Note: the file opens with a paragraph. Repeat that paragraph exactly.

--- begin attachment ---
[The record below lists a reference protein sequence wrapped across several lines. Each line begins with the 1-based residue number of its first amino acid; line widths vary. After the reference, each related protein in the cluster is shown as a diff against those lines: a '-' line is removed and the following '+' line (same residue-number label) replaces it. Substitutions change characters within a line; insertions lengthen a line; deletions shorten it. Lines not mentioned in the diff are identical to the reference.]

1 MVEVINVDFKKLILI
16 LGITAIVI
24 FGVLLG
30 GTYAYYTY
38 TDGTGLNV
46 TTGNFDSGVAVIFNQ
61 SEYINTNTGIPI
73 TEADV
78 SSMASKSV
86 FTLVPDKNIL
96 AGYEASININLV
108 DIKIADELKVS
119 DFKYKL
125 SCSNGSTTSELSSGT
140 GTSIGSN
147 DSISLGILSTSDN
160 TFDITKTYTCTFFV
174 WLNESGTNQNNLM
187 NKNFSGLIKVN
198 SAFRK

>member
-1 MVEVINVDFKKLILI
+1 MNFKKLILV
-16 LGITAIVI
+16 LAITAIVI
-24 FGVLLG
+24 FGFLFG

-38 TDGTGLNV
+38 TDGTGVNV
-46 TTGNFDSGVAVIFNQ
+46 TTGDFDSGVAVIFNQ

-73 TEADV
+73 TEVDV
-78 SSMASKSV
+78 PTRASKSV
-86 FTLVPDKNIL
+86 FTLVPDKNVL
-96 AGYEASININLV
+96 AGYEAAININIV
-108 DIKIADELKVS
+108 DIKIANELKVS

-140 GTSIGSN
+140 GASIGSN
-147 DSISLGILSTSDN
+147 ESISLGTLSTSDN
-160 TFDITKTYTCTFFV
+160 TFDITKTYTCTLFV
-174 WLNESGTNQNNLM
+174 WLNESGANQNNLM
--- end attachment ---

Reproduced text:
[The record below lists a reference protein sequence wrapped across several lines. Each line begins with the 1-based residue number of its first amino acid; line widths vary. After the reference, each related protein in the cluster is shown as a diff against those lines: a '-' line is removed and the following '+' line (same residue-number label) replaces it. Substitutions change characters within a line; insertions lengthen a line; deletions shorten it. Lines not mentioned in the diff are identical to the reference.]